Python

The default way is to replace the pre-installed SQLite library with the one we compiled containing the litesync.


Linux

The Python's sqlite3 module interfaces with the installed libsqlite3.so.0

We can check it using the command bellow:

ldd /usr/lib/python2.7/lib-dynload/_sqlite3.so


We have 3 options to make it work with the modified SQLite library containing litesync:


1. Use the LD_LIBRARY_PATH when opening python

LD_LIBRARY_PATH=/usr/lib python app.py

2. Overwrite the pre-installed library

cd /usr/lib/arm-linux-gnueabihf  (or x86_64-linux-gnu, it depends on the architecture)

ln -sf /usr/lib/libsqlite3.so.0 libsqlite3.so.0

3. Set the rpath in the wrapper library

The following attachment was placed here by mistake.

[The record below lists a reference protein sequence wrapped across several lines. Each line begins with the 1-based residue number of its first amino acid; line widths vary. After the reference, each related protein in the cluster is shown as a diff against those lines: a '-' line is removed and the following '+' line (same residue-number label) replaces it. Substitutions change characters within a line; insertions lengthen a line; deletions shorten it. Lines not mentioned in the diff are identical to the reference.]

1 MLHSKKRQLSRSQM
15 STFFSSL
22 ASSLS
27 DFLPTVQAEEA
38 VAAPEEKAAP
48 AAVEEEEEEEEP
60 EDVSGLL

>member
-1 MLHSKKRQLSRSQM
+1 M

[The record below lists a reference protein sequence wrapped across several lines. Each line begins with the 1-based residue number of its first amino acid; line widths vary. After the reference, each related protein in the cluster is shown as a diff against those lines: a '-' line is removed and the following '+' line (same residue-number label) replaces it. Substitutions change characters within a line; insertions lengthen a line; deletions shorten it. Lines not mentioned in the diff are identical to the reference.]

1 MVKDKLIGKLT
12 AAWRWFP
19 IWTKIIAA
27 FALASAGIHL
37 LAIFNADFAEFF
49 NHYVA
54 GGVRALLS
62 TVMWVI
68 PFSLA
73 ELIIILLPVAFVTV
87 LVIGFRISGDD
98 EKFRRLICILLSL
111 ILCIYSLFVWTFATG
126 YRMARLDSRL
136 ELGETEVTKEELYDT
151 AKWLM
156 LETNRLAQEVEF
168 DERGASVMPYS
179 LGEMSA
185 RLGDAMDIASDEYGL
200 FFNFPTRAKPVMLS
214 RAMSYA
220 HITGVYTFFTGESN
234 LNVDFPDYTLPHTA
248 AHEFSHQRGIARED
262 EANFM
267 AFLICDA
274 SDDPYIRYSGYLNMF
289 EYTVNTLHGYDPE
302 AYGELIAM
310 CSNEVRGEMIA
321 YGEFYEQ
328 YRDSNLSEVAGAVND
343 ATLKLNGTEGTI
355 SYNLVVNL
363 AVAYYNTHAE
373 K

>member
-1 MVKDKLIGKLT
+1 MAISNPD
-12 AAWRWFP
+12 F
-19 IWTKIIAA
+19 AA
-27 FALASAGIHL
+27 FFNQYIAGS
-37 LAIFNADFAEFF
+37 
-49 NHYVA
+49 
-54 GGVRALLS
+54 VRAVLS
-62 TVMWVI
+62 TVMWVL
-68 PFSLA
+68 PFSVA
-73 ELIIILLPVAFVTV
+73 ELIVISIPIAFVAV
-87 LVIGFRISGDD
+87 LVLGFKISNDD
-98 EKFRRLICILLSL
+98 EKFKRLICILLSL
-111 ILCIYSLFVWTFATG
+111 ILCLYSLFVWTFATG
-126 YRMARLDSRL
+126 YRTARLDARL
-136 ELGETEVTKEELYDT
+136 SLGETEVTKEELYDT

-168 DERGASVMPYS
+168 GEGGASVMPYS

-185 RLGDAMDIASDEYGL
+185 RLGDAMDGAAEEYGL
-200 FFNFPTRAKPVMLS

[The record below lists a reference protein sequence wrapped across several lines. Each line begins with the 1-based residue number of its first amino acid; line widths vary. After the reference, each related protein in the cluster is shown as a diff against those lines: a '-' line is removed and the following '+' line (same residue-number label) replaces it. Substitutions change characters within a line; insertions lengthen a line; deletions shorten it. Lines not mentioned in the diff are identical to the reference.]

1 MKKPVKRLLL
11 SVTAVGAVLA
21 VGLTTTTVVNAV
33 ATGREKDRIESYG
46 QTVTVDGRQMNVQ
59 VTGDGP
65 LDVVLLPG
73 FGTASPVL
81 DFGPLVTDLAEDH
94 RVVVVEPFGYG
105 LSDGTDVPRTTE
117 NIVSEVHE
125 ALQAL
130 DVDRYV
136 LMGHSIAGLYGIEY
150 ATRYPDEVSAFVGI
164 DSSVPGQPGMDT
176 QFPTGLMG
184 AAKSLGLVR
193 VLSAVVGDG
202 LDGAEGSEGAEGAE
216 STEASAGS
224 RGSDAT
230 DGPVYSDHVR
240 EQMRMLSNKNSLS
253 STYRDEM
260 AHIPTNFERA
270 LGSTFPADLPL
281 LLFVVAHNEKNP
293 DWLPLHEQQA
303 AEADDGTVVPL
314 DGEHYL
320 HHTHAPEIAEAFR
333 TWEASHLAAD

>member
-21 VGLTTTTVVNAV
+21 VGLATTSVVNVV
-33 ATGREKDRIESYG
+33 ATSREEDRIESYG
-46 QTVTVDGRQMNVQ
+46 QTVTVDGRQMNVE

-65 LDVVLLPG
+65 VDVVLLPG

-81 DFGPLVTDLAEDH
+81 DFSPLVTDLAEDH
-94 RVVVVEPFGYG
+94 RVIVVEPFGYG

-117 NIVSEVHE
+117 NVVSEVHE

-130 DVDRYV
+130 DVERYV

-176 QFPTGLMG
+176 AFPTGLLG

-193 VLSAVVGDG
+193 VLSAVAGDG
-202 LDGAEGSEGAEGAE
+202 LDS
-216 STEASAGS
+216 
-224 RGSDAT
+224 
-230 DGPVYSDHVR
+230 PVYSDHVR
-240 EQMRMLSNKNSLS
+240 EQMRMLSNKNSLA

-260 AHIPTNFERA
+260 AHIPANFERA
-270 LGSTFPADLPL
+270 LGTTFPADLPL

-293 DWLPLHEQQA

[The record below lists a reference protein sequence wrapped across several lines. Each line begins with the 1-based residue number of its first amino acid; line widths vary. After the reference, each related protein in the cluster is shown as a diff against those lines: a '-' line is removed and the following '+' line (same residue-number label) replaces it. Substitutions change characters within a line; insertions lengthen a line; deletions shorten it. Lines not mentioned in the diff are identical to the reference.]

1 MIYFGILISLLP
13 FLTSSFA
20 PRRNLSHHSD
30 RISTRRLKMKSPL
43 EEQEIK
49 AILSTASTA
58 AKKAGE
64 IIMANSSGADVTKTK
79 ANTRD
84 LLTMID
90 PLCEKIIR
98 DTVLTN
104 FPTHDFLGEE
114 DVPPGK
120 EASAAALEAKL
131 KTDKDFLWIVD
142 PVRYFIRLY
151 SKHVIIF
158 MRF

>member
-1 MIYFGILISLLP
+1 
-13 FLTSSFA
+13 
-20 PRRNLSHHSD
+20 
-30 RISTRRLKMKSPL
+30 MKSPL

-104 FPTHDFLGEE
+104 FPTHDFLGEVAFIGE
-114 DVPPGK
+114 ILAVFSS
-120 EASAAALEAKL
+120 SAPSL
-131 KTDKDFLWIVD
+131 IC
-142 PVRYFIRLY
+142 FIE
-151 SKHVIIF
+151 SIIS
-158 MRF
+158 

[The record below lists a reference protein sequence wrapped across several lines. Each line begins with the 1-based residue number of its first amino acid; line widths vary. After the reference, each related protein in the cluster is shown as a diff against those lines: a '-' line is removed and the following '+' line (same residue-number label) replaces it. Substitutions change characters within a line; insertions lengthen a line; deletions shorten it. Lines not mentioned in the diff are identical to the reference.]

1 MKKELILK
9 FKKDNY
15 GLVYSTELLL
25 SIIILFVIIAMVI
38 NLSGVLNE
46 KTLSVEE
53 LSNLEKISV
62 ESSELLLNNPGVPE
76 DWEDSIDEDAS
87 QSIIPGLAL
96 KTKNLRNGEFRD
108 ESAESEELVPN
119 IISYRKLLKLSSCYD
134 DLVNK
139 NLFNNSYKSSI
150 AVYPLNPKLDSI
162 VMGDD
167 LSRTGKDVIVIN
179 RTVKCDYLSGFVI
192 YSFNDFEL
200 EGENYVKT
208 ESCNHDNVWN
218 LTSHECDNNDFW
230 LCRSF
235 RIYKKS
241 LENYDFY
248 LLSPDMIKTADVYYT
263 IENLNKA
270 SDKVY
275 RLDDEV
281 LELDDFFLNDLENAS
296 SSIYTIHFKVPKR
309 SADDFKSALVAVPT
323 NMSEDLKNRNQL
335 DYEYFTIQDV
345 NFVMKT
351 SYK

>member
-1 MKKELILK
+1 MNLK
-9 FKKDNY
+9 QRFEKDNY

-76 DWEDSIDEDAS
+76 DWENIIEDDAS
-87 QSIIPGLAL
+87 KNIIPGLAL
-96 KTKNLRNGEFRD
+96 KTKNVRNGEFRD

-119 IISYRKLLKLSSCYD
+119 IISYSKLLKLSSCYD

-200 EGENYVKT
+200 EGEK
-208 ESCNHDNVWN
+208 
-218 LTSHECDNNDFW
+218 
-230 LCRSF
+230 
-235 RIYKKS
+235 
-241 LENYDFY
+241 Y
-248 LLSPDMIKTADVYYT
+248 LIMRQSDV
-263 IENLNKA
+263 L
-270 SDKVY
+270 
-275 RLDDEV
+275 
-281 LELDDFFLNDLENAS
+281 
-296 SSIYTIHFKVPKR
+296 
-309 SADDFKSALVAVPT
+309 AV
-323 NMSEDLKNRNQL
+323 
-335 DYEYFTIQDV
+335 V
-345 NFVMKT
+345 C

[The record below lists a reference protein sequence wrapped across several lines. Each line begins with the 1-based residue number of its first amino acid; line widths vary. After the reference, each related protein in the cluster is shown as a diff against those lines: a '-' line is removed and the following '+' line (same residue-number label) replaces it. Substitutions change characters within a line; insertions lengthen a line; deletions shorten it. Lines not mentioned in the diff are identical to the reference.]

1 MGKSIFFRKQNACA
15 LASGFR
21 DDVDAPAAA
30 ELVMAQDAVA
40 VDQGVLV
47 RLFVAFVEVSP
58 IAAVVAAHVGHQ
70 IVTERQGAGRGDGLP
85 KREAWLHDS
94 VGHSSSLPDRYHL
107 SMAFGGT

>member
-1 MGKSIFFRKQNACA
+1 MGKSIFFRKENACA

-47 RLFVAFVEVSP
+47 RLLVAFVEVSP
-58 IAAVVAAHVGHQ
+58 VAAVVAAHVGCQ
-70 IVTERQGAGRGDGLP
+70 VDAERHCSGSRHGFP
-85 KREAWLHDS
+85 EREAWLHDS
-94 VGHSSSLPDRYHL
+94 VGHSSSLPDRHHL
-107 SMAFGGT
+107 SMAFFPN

For this we need patchelf:

git clone https://github.com/NixOS/patchelf

cd patchelf

./bootstrap.sh

./configure

make

sudo make install

To set the rpath in the wrapper library:

patchelf --set-rpath /usr/lib /usr/lib/python2.7/lib-dynload/_sqlite3.so

To check if it was successful:

objdump -p /usr/lib/python2.7/lib-dynload/_sqlite3.so | grep RPATH


Windows

Replace the file sqlite3.dll in the folder \Python\DLLs with the one containing litesync.


Usage

Then we can use the sqlite3 module normally, passing a URI in the place of the filename.

Note that this works even in Python 2.7 because the litesync has the URI enabled by default.

Example code:

import sqlite3

conn = sqlite3.connect('file:data.db?node=secondary&connect=tcp://server:port')